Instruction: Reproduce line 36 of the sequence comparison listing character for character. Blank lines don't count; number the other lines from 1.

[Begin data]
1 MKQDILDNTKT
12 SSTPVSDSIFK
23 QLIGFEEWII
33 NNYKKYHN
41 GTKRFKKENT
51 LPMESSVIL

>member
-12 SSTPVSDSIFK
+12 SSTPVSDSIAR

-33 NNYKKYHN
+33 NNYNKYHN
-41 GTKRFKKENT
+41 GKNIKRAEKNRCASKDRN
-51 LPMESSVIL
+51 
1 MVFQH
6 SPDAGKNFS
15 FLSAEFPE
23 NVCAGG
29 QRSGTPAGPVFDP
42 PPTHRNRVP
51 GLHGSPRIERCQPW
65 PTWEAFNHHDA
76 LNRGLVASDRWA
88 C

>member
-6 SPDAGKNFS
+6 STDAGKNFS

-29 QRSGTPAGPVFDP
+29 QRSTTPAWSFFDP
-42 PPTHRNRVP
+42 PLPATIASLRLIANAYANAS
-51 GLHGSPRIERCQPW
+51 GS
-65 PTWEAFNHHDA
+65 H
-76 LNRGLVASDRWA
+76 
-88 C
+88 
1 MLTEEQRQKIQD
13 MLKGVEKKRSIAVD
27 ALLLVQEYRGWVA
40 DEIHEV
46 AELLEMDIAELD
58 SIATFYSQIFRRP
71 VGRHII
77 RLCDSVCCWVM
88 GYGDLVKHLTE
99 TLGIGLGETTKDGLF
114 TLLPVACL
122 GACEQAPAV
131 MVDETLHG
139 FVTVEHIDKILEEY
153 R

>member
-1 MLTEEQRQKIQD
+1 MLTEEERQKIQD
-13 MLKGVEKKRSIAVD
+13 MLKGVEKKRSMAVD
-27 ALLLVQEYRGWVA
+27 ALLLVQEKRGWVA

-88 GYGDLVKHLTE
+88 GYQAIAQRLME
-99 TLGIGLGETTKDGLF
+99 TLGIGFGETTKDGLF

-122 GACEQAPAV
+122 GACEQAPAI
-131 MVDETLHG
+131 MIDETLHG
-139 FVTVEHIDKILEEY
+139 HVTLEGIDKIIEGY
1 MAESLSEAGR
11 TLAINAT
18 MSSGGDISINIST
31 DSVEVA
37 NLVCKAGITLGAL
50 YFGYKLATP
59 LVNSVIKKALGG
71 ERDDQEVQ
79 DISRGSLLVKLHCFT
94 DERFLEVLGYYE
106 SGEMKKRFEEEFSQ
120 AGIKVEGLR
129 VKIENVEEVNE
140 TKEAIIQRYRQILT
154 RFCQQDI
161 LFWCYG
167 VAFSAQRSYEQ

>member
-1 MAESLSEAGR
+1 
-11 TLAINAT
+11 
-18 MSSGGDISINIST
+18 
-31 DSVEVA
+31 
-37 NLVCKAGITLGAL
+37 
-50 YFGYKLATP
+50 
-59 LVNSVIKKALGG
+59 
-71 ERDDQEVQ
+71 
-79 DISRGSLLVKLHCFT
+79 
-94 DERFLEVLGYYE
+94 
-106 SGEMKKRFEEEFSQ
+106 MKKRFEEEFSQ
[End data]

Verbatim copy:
+65 H